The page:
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Marie Antoinette (2006)

The retelling of France's iconic but ill-fated queen, Marie Antoinette. From her betrothal and marriage to Louis XVI at 15 to her reign as queen at 19 and to the end of her reign as queen, and ultimately the fall of Versailles.

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Won 1 Oscar. Another 18 wins & 23 nominations. See more awards »

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Cast

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Duchesse de Char
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Storyline

"All eyes will be on you," says the Austrian Empress, Maria Theresa to her youngest daughter Marie Antoinette. The film, marketed for a teen audience, is an impressionistic retelling of Marie Antoinette's life as a young queen in the opulent and eccentric court at Versailles. The film focuses on Marie Antoinette, as she matures from a teenage bride to a young woman and eventual queen of France. Written by Scrltrose83

Plot Summary | Plot Synopsis

Taglines:

The story of a Queen who lived like a Rock Star. See more »


Motion Picture Rating (MPAA)

Rated PG-13 for sexual content, partial nudity and innuendo | See all certifications »

Parents Guide:

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Details

Country:

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Release Date:

20 October 2006 (USA)  »

Also Known As:

Marija Antoaneta  »

Filming Locations:

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Box Office

Budget:

$40,000,000 (estimated)

Opening Weekend:

€22,344 (Netherlands) (11 June 2006)

Gross:

$15,962,471 (USA) (3 December 2006)
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Company Credits

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Technical Specs

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Aspect Ratio:

1.85 : 1
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Did You Know?

Trivia

Even though the Hall of Mirrors at the Palace of Versailles was in restoration - until spring 2007 - Sofia Coppola was allowed to film there a ball scene for the wedding of Marie-Antoinette and Louis XVI. See more »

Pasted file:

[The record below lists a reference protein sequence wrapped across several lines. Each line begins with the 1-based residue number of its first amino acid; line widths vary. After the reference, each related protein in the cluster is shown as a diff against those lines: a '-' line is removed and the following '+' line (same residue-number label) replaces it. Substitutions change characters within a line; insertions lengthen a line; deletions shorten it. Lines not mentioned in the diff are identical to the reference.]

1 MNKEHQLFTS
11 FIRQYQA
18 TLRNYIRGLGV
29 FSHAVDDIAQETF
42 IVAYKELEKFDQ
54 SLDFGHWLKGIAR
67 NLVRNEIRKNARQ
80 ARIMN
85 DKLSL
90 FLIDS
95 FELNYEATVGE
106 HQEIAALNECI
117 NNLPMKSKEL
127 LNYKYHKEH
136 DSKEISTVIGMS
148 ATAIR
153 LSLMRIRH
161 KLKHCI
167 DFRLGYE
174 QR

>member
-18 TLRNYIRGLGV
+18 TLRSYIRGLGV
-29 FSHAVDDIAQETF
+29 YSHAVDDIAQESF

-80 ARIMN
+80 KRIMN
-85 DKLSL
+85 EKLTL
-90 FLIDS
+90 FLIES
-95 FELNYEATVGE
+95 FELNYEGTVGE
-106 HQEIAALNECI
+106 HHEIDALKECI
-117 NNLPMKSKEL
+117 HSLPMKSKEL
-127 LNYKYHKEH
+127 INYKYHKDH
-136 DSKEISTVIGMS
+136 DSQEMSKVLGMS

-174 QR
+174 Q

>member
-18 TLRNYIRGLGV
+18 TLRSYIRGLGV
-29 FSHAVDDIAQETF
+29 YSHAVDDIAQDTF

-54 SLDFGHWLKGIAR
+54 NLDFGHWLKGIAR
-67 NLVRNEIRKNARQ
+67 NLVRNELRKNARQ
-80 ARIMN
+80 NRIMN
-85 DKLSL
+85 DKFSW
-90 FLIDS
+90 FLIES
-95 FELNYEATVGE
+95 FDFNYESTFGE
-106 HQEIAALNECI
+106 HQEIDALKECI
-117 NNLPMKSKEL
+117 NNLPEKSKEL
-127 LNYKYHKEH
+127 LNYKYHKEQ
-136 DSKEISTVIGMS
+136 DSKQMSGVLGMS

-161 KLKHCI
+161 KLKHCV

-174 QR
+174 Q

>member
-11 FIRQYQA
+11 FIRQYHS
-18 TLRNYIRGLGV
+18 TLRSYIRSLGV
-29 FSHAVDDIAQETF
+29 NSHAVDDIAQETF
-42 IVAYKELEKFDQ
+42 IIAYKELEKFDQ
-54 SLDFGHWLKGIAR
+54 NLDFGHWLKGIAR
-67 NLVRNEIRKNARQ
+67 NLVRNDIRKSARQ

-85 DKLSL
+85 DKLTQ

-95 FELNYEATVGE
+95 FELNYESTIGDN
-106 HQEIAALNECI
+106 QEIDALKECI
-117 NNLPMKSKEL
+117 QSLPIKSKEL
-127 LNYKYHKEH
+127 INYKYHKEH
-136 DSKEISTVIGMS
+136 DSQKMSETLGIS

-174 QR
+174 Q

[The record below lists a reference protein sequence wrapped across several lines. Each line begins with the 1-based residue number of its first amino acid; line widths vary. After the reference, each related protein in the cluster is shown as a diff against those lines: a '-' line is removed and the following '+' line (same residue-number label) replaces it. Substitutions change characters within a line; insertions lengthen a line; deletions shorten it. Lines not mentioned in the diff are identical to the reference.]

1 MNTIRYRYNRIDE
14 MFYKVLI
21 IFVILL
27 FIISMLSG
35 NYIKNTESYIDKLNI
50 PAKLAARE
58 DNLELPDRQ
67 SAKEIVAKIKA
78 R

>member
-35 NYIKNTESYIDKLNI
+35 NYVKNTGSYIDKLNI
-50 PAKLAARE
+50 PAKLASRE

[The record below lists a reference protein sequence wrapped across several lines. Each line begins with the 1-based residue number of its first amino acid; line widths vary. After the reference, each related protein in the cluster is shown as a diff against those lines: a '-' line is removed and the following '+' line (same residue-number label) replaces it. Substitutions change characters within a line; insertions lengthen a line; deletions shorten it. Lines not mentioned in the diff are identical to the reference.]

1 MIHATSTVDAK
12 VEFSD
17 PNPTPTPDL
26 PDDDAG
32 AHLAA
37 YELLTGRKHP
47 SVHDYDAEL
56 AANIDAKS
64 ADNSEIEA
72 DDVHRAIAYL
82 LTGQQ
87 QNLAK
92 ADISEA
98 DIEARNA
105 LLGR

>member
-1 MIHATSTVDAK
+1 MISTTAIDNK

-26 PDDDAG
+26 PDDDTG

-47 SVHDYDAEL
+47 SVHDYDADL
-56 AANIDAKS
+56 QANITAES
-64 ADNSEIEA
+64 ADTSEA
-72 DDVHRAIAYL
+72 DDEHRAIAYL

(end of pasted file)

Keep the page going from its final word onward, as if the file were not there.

Goofs

The masquerade ball held in the Paris Opera is clearly seen to take place in the Palais Garnier in Paris, built between 1861 and 1875 during the reign of Napoleon III. This impressive opera house, with its lavishly decorated and easily recognizable grand staircase replaced the old and less sumptuous opera house of Rue le Peletier. See more »

Quotes

Marie-Antoinette: [taking tea in the royal chambers] Have you come to take me home?
Emperor Joseph: [amused] Unfortunately, I can not kidnap the queen of France... Is your hair quite tall enough today?
[she laughs]
Emperor Joseph: Maybe you can keep a pet in there or something.
See more »

Connections

Referenced in Schitt's Creek: General Store (2017) See more »

Soundtracks

Tristes apprêts, pâles flambeaux
(from the opera "Castor et Pollux")
Music by Jean-Philippe Rameau
Performed by Agnès Mellon (uncredited) with Les Arts Florissants
Conducted by William Christie
Courtesy of Harmonia Mundi s.a.
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Frequently Asked Questions

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User Reviews

 
Gidget Goes to Versailles
26 May 2006 | by (Santa Barbara, California) – See all my reviews

and when she gets there, she gets bored, gossips, reads Rousseau, and has beach-blanket pot parties in Amadeus outfits. I did like the music, there is one inspired masked ball and a good "watch the sun rise" scene

  • the strength of this film is its connection to high school culture,
seen through the eyes of a sweet, utterly conventional and finally boring teenage girl, projected from the California suburbs onto 18th century France. This is obviously also the film's weakness: this movie is a beautiful, expensive still life that knows nothing at all about French history, Europe, the Revolution, the Bourbons, how the ancien regime worked, how incompetent wars and not Marie Antoinette's Imelda-Marcos-like shoe fetish ran up the debt, about the conflict in North America with England and Spain, about how leading members of French government actually had brains - the films displays a nitwit, decadent, wig-loving, golden-furniture France as though seen by a France-hater in the Bush administration. As my brother pointed out, the movie also blew the subject of a potentially great movie, which is Marie Antoinette's inspired, sometimes brilliant defense of herself at her later trial. Trying to learn about what happened to the French court from this film is like trying to learn about American corporate culture by watching J.R Ewing's 30 second business deals at the Cattlemen's Club on Dallas. Well sure, politics wasn't the subject of the movie, but why is the "chick stuff" buried in diamonds and champagne? That makes these women seem way less tough and intelligent than they actually were in the bloody contact sport of French court politics. As an American watching this in Paris I was struck by the film's lack of historical, political, and cultural sophistication, in which Dunst is in every single frame and it's all one gigantic royal slumber party until the peasants show up in an illiterate wordless mass baying for bread and blood and shaking their satanic harvesting tools. Ouch: The film makes the most sense as a weird allegory of Hollywood inbreeding.


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